In the absence of a defined framework for DPPAs, investors are unable to move forward. The proposed draft circular implementing DPPAs awaits approval. Delay creates uncertainties that already hinder investment. To surmount this challenge, investors continue to advocate for swift approval of the circular, establishment of standardized contracts, a simplified grid access process, and an amplified public awareness campaign. These actions are essential to harness the untapped potential of renewable energy in Vietnam.

The remaining challenges include administrative hurdles, a lengthy permit process, and issues regarding transparency and corruption. These factors contribute to delays and add costs to project development. Consequently, alongside high capital expenses and currency fluctuations, securing financing becomes an exceedingly challenging task.

Focus on energy efficiency

The traditional model of delivering cooling or lighting services centers around producing and selling cooling or lighting equipment. This model is built around energy-consuming equipment. As a result, it contributes to greenhouse gas emissions and resource depletion.

In the traditional model, the equipment manufacturers prioritize higher sales and profits from equipment production, with a lack of consideration for energy saving. They also prioritize the functions of equipment and its appeal to consumers. They often ignore energy efficiency. How to optimize energy from equipment usage and how to dispose of the used equipment is mostly neglected.

The traditional model of relying only on the grid has a negative impact on the environment. The focus is being shifted toward ways to promote energy efficiency.

Cooling as a Service (CaaS) is an alternative to the traditional model.

At its core, CaaS focuses on end users paying for the cooling they consume, rather than paying for a physical product (equipment) or for the infrastructure that delivers the cooling. Customers no longer own the cooling infrastructure. The technology provider owns, installs, and maintains the equipment. The provider then recovers its costs through periodic payments made by the customers. In brief, customers enter into a pay-per-service (PPS) model.

This PPS model requires customers to pay a fixed cost per unit of the cooling service delivered, such as dollars per tonne of refrigeration or cubic meters of cooled air or cooled water. The cost is inclusive of actual energy usage, equipment management, and energy consumption monitoring. PPS can be a suitable approach for the cooling needs of large-scale operations.

CaaS agreements are simple and transparent, providing customers with clarity and simplicity in understanding and managing their energy consumption and costs.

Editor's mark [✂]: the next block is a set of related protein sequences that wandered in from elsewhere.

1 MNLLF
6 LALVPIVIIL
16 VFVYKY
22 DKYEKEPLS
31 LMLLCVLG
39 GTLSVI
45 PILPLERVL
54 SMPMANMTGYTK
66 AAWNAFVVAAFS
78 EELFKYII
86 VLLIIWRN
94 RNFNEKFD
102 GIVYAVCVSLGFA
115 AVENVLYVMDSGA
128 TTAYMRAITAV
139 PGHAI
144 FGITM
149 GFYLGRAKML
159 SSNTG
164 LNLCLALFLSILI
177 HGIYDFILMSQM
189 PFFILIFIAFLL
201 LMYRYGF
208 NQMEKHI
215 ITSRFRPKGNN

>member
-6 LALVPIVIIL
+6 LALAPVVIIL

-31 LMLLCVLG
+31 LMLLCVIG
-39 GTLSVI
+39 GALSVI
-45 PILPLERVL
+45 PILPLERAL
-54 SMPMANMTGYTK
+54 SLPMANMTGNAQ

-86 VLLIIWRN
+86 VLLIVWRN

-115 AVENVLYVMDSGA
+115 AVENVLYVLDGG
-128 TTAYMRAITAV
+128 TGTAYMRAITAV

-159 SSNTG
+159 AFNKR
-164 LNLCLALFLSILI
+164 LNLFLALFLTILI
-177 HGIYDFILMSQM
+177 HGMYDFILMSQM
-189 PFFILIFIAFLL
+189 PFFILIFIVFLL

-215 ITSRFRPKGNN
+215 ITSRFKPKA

An energy service company (ESCO) is a typical type of business that provides CaaS. By entering into an agreement with an ESCO, customers only make ongoing service payments. They cover none of the initial capital costs associated with investing in cooling infrastructure.

Currently, there is no legal basis for ESCOs. Government intervention is crucial to enhance the legal framework, provide financial incentives, educate the public about this model, and support research for the development of ESCOs.

Part of an ESCO’s services is to monitor and manage energy consumption. In instances where both the consumption volume and associated costs escalate, ESCOs will investigate and strategize to implement optimizing solutions. As HCM City continues to consider energy-saving solutions, adopting CaaS from ESCOs has the potential to achieve a breakthrough in the cost-effective delivery of this innovative yet underutilized method of energy conservation.


It is imperative that HCM City establish an agency dedicated to centralized and specialized planning and execution of green projects. This agency would play a leading role in coordinating efforts and implementing initiatives aimed at green energy and energy efficiency.

Resolution 98 presents not only opportunities but also challenges to investors.

Article 7 of the Resolution clarifies the procedures, criteria, and obligations for investors in green projects in HCM City. Investors may receive tax benefits from their investment; yet they must adhere strictly to tax and customs regulations, project scope, capital disbursements, and local workforce development commitments.

Resolution 98 encourages more strategic investment in order to respond to HCM City’s special needs. But a well-managed transformation is crucial. The push for green projects within this Resolution should not only focus on a swift transition to clean energy sources but should enhance the energy efficiency of the existing infrastructure. A balanced strategy that addresses both aspects is crucial for steady development and transformation in the city.